In fact, I assume that the stock of replacement CDs is so calculated that it lies so far into the future thast it might be used up to the point hardly anyone remembers the game.

Maybe this point is reached with the advent of a new operating system which renders the game incompatible.

With that, I assume that the calculators try to project people's behaviour - and in this case, demand - so into the future that the amount of replacement CDs is so calculated that it will last until no-one … might … need it.

Note the word "might" : This is just a calculation. It is based on assumed behaviour - demand - of gamers into a certain, fixed point into the future.

Maybe there's a study out there, I mean statistics, which say that according to a "nomal distribution" line of some sort ( http://en.wikipedia.org/wiki/Normal_distribution ) the demand will be near zero at a certain point in the future. In marketing, I think this is called a Decline in a product life cycle http://en.wikipedia.org/wiki/Product…cle_management .

What I'm writing this for is not statistics or economy, but human behaviour.

The development of a product life cycle is a direct projecting of human behaviour. Human behaviour becomes something predictible: A sort of science in itself.

No, I'm not explicitely meaning Psychology (implicitely maybe), but rather a "science" in its own right which has no name yet: "The Art On How To Predict Human Behaviour", to express in a rather … theatralical way.

The economy buddies in a company try to predict human behaviour of gamers so that they can say "well, at this point we don't need any replacement CDs anymore, so we can safely say that the company can safe money by no more producing them at that point and instead relying on the secondary market".

This puts me to the point that MONEY has become an omnipotient factor in defining human behaviour : We as gamers are measures against how much money we consume or a company (money spent for replacement CDs).

This is in fact kind of an elaborate version of Nazi thinking: People were meaured against how much they produce costs for he state - nd handicapped people or those who are elderly shall be wiped out - according to this thinking - because they produce hardly more than costs.

Okay, now I've come to a point I couldn't forsee when I began writing this text and didn't want to,

but in fact I tend to express that the Nazi thinking has finally arrived in the World of Economy : Measuring people against MONEY.

This is non-human.


Back to the point I wanted to go to : Companies are trying to project and foresee human behaviour regarding replacement CDs.

The WAY of how they project human behaviour says imho much about how or even who projects this. It says imho quite a lot of how we are considered.

To put it into a rather bitter and rather cynical tone, companies don't act out of mercy ( having more replacement CDs in stock even after the point of no return ) , but rather out of economy.

Of course, everyone assumes that thinking economally (right spelled ?) is right, and that there is nothing wrong with it. In fact, we do it in our local supermarkets every day.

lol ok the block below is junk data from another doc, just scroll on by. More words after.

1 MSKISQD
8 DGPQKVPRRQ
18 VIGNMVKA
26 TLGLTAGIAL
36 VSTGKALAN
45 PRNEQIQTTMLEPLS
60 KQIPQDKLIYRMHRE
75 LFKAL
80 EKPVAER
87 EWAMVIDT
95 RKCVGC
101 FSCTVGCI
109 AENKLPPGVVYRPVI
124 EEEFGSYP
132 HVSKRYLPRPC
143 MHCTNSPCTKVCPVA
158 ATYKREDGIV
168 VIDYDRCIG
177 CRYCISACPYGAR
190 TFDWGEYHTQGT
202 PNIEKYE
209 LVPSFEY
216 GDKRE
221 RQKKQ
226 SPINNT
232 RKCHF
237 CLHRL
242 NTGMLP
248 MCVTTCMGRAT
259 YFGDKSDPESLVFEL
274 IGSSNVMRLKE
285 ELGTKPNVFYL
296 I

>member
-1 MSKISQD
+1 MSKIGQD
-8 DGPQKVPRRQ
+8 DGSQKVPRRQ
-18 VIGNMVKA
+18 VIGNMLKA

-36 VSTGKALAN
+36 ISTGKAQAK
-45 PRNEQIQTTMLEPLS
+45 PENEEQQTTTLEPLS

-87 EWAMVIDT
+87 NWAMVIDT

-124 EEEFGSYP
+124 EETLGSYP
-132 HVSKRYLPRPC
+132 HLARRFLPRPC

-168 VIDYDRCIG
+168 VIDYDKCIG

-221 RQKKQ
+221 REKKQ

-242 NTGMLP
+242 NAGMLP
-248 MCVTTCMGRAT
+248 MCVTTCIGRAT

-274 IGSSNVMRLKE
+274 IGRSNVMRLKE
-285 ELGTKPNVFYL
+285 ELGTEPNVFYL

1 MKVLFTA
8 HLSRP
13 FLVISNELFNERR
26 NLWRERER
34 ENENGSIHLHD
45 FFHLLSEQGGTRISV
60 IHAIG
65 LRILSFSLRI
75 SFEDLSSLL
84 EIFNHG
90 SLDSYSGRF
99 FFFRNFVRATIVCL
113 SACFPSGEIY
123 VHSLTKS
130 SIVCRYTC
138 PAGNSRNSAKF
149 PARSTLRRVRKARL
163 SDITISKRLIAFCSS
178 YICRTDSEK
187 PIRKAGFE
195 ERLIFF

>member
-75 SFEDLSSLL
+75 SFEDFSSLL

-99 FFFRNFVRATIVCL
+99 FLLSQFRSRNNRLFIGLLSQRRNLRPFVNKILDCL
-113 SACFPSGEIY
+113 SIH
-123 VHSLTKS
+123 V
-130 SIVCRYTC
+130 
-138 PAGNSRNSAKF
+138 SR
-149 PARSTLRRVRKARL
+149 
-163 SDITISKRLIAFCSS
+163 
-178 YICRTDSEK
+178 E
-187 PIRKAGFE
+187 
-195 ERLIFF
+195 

But … - wouldn't it be wiser to just release a final patch that removes the copy protection after let's say 10 or 20 years ? I think this wuld reduce the costs of manufacturing enough replacement CDs altogether (plus the costs needed for employees or accountants doing the actual "projecting work").

And at this point the companies seem to react irrational. They just sit on what we call "intellectual property" even long after anyone can possibly remember this game - just in case. Just in case it could be helpful.

And the developers - are soon forgoten, even by the distributing companies., They produced the cash for the distributing company, the shareholder value, apart from that they're of no use, cyncally said.

And so, the makers of the games never get the order to produce a patch which officially removes the copy protection.

Because the Projecting says: "the people won't hardly ever remember this game, so we don't need to produce a patch that ends the copy-protection because this would mean more money spent that could be saved instead".

Damned if you do, damned if you don't.

So, we games lose in any case. The companies will spare their money for the time beyond this projected - predicted "point of no return" - and they will most probably save the money for the copy-protection-removing patch as well, because they assume - through predicting human behaviour - that no-one will need EITHER of them.

When I apply this to myself, I just feel like cattle.

Cattle that is milked for money.


So, the fact, that books are superior over software (games) is because books have a far longer livespan - no scratches, mainly, because people tend to use books more carefully.


Maybe this whole industry suffers from the short attention lifespan it has all of the time - with software, with hardware, with gaming.

To them - the producers - it seems to be quite okay & normal to assume that gamers might not want to play a game over a longer period of time.

They just assume a so shortened (game-) attention lifespan, that they think what they assume as mormal actually IS normal.

So, to conclude this writing, there are always schemes, thought-patterns, belief-systems, thought-structures, that are developed and evolved in predicting something - us.

The demanding question is: On what ere they based ?

Because WE don't have any influence on HOW we are … analysed. Our behaviour. Predicted, projected by … people responsible for these tasks.

We don't have - in the end - no influence in how we are considered, how we are … assumed to act.